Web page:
Customers aren’t kingsThis week the media and Internet went wild over a scandalous incident involving a corporate executive of Posco Energy who was sacked for allegedly rowdy behavior of physically and verbally abusing a female flight attendant. Why has the incident stirred so much talk and controversy in our society? What is the limit to customer service and customer feedback? Society must examine whether it may be pushing too far and demanding too much from face-to-face customer service people like flight attendants, bank tellers, receptionists, cashiers and sales personnel in retail stores.
Customers are the center of a market economy. No products can be sold and companies cannot be sustained if there’s no one to open their wallet to make purchases. Korean customer service is not entirely satisfactory. Products are sold without thorough explanations and refunds are often deferred or sneakily avoided. But instead of fixing this basically structural problem, companies tend to lay the burden and pressure on sales or services personnel to cope with customer complaints. Overall, society began to believe consumers are kings and can get away with practically anything.
A survey by a research institute run by Green Hospital in 2010 showed that 26.6 percent of customer service attendants suffer depression that requires psychological therapy. Most receptionists at businesses and call centers are contract-based and work under insecure conditions, which prevent them from filing complaints about their work. The Seoul city government took legal action against four citizens who regularly called and harassed receptionists at its call center.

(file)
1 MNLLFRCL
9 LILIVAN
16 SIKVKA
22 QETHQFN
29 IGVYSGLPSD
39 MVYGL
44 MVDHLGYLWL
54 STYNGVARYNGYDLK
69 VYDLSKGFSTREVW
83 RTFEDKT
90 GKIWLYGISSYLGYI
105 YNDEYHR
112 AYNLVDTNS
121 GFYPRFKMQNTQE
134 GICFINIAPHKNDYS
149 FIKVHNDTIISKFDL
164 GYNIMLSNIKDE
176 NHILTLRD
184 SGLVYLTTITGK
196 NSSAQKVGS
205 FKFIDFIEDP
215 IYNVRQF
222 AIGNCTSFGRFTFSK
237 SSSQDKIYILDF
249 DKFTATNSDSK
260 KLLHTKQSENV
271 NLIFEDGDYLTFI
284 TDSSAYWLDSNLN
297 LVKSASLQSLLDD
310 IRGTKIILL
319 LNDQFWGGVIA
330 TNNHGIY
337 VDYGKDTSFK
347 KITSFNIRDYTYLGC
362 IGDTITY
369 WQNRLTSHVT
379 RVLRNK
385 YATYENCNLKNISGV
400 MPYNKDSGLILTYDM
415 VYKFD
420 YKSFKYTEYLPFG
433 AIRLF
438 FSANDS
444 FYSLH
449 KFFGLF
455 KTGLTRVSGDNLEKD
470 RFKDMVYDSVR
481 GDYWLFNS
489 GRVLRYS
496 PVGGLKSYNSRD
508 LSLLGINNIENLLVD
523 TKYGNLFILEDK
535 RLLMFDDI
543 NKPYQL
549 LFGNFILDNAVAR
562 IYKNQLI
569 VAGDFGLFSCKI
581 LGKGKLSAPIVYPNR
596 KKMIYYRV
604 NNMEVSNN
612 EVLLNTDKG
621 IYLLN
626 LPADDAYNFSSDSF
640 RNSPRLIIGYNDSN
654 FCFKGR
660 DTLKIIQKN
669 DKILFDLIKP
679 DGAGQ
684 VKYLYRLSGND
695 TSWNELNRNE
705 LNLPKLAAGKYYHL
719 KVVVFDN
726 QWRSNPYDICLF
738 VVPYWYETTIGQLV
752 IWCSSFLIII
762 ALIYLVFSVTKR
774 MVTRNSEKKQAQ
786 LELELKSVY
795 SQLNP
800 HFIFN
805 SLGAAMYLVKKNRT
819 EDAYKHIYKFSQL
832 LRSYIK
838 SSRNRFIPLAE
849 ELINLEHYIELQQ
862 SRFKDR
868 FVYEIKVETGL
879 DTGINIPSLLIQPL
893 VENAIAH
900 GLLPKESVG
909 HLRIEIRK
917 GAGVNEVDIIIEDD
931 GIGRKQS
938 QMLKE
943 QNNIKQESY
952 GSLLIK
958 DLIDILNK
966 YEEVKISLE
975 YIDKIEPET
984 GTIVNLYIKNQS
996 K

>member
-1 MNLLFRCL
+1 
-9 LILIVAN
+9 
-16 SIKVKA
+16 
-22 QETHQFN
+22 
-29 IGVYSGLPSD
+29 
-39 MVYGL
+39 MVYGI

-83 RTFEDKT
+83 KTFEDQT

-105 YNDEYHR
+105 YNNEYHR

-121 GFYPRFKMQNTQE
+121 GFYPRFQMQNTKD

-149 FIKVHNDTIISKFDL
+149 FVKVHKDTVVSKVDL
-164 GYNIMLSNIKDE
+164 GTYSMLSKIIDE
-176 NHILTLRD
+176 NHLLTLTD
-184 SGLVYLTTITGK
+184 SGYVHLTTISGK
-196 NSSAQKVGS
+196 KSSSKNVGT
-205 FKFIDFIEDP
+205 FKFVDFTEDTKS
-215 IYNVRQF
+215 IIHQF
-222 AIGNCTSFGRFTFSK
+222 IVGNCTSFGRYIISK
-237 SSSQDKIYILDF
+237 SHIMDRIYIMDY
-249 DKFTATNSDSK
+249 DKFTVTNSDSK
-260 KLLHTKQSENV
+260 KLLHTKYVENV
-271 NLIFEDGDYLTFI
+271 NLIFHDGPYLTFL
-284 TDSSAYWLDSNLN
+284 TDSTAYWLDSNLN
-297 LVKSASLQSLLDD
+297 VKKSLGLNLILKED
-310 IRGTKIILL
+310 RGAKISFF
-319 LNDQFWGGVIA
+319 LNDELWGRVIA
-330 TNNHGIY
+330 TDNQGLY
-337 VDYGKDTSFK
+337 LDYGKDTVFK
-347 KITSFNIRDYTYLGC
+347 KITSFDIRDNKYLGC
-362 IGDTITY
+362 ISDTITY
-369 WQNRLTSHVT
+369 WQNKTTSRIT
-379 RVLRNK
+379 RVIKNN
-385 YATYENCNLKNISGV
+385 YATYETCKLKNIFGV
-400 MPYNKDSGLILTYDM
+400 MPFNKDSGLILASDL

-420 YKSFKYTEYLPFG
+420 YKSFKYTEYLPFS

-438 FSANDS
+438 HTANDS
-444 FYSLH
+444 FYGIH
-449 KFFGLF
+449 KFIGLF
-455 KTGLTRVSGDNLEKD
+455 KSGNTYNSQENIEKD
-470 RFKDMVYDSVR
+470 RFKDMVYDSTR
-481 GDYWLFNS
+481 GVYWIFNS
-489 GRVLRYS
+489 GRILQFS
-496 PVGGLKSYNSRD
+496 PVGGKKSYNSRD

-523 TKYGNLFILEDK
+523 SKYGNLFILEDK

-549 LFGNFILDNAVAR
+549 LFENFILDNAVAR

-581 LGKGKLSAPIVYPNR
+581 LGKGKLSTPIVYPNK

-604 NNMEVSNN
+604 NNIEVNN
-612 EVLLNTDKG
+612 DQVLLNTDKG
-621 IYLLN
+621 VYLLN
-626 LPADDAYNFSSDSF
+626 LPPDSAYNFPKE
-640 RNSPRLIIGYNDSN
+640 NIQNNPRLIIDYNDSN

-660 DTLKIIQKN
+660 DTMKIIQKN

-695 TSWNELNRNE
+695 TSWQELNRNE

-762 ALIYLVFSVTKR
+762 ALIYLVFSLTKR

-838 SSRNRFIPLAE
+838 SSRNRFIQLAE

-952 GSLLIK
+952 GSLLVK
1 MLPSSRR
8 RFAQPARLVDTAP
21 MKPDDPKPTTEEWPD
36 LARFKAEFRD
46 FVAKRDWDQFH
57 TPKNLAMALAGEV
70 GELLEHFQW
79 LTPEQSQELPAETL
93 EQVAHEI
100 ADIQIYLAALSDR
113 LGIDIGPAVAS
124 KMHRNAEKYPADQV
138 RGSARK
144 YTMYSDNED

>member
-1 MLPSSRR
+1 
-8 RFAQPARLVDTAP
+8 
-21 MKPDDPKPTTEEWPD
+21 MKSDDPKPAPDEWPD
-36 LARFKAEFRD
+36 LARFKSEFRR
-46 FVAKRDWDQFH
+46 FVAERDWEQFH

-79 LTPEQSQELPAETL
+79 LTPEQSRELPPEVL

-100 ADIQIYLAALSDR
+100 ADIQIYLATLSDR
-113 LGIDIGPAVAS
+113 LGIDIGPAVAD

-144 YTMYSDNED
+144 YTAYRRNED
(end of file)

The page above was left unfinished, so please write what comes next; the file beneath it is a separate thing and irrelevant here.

A credit card company took a more practical step. Since February, Hyundai Card authorized call service staff to hang up if customers continue with sexual or verbal harassment after two warnings. Resignations by the company’s call center staff, which reached 13.3 percent in 2011, dropped to 6.5 percent last year and 4.2 percent in the first quarter of this year. Customer complaints also plunged by 45 percent. The company improved the overly submissive language of its receptionists. It said what customers want is not blind obedience but accurate and quick solutions to their problems. Excessive friendliness can lead to disrespect and humiliation.
Just because they have paid for a product or service, customers are not entitled to be all-demanding. They too must maintain decorum and refrain from behavior that is insulting to employees. Companies must also try to serve customers with better services and products instead of telling customers they are kings.